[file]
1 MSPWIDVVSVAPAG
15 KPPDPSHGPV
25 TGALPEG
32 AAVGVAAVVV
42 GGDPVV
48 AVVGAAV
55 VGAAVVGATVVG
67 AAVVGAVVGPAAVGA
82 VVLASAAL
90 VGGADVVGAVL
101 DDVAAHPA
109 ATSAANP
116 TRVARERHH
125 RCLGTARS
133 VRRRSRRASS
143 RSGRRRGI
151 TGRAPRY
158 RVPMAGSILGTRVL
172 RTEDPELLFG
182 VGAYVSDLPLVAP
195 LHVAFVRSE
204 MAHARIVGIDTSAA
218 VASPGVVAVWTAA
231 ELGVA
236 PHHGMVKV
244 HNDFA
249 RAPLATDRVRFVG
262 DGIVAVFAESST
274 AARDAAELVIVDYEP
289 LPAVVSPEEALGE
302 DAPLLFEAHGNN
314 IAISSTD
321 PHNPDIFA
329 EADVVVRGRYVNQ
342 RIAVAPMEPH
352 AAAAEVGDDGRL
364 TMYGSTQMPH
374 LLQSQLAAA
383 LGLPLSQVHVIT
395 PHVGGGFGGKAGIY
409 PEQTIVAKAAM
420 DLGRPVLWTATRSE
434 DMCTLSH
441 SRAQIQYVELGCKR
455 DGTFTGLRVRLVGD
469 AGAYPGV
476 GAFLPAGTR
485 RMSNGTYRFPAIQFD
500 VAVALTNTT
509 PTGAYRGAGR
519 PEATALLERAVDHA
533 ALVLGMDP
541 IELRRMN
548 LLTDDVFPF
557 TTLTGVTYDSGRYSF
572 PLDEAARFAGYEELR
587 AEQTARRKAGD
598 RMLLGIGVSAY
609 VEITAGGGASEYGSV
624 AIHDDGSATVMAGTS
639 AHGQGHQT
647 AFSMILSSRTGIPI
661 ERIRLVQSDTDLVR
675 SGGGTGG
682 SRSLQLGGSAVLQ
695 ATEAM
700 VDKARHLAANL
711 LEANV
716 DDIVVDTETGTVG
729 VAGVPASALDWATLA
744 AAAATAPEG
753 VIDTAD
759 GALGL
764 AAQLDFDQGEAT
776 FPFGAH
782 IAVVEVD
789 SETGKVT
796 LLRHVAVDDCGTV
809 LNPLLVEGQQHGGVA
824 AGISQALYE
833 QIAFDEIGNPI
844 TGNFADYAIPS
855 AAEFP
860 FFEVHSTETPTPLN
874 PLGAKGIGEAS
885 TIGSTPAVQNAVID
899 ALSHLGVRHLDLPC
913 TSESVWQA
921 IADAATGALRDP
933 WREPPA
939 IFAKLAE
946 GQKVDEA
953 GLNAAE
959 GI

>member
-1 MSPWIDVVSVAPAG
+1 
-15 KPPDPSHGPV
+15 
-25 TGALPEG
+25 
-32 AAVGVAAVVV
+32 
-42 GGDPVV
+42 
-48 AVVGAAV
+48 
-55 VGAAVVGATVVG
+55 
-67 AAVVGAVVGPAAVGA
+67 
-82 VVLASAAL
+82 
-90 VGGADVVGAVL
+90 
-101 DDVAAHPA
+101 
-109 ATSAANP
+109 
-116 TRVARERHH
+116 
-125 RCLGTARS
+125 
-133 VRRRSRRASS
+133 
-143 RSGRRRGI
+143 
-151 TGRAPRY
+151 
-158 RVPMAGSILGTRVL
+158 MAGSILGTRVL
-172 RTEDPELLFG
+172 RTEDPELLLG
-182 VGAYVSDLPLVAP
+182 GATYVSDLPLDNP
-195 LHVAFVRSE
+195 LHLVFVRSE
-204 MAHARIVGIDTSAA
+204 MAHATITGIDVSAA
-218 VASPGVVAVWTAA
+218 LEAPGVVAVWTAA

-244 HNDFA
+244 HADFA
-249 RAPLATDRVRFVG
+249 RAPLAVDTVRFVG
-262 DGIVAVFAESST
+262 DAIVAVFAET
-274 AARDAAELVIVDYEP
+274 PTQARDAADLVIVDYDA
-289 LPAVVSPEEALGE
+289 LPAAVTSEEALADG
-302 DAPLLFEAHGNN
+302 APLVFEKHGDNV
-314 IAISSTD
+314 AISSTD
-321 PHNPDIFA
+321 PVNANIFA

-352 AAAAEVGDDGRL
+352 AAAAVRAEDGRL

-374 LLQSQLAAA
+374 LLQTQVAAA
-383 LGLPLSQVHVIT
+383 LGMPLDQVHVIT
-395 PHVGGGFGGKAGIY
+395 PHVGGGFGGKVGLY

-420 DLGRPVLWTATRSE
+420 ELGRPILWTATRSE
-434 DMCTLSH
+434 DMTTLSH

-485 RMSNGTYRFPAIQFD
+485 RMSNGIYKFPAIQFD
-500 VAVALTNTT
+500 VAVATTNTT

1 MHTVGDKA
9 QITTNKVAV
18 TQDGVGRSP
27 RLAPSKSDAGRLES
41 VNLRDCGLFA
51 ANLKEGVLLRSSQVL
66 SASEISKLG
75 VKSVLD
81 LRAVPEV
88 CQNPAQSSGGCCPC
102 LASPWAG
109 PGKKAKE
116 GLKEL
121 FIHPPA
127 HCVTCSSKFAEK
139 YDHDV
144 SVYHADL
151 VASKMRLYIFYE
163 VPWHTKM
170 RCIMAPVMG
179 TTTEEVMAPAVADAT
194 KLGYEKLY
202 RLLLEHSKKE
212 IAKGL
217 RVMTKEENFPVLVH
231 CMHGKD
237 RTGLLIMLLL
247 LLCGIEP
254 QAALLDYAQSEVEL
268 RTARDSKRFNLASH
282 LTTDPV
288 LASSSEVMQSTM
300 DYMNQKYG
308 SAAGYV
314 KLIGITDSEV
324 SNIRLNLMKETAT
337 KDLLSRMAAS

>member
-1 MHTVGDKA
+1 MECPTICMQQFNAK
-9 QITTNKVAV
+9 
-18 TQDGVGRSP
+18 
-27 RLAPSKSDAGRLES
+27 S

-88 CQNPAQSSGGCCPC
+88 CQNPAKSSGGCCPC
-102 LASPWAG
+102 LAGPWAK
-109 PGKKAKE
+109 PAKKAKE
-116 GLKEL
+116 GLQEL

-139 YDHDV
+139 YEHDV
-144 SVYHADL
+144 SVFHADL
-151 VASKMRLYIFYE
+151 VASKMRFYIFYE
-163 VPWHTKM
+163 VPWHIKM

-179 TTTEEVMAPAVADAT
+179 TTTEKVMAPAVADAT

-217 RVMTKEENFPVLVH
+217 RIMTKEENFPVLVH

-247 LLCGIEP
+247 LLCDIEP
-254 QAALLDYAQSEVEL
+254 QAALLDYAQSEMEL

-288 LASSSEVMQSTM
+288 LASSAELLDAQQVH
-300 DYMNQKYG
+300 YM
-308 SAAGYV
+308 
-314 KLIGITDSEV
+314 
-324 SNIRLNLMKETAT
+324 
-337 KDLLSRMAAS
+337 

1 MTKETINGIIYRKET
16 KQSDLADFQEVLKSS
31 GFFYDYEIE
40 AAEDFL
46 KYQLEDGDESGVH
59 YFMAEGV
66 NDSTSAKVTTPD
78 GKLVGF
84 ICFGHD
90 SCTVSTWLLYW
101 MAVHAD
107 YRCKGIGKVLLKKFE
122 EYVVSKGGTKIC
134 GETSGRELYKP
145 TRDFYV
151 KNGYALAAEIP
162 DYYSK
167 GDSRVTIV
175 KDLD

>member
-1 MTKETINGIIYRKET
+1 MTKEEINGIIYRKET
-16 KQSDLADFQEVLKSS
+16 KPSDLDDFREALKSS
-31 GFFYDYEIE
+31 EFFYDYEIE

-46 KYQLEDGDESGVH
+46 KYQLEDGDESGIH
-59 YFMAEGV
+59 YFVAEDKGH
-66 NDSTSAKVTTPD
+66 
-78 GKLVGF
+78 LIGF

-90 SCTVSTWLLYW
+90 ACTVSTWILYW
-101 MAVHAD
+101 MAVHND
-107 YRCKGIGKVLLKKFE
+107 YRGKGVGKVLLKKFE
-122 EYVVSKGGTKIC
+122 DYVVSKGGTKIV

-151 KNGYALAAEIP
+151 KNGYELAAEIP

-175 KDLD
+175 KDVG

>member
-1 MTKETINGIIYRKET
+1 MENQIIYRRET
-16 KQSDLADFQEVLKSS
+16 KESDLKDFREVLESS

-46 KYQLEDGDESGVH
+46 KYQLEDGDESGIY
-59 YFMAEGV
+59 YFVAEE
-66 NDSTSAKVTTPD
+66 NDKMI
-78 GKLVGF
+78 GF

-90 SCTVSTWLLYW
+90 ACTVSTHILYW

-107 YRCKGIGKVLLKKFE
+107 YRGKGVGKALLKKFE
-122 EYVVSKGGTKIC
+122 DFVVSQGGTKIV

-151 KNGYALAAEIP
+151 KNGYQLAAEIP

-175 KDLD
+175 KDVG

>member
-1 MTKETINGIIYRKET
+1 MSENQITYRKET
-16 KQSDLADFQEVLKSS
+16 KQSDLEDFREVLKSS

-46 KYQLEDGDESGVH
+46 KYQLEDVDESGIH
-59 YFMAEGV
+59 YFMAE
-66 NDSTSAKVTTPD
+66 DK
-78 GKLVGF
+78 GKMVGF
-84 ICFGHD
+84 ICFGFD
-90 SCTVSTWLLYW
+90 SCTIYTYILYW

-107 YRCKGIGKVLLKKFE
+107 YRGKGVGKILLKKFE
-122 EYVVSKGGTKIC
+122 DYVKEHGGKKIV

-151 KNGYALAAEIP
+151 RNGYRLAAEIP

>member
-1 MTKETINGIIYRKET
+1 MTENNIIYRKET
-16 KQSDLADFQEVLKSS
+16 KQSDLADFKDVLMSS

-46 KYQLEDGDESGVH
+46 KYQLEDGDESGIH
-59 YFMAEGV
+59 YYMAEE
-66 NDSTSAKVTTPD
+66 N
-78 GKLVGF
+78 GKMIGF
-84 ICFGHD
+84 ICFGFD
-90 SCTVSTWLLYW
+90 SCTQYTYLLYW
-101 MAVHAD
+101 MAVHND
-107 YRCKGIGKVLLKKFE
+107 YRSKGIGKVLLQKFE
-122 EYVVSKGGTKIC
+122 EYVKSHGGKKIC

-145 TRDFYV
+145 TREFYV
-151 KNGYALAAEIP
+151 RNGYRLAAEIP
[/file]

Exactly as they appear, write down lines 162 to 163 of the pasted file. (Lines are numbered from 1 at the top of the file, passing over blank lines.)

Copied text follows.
-383 LGLPLSQVHVIT
+383 LGMPLDQVHVIT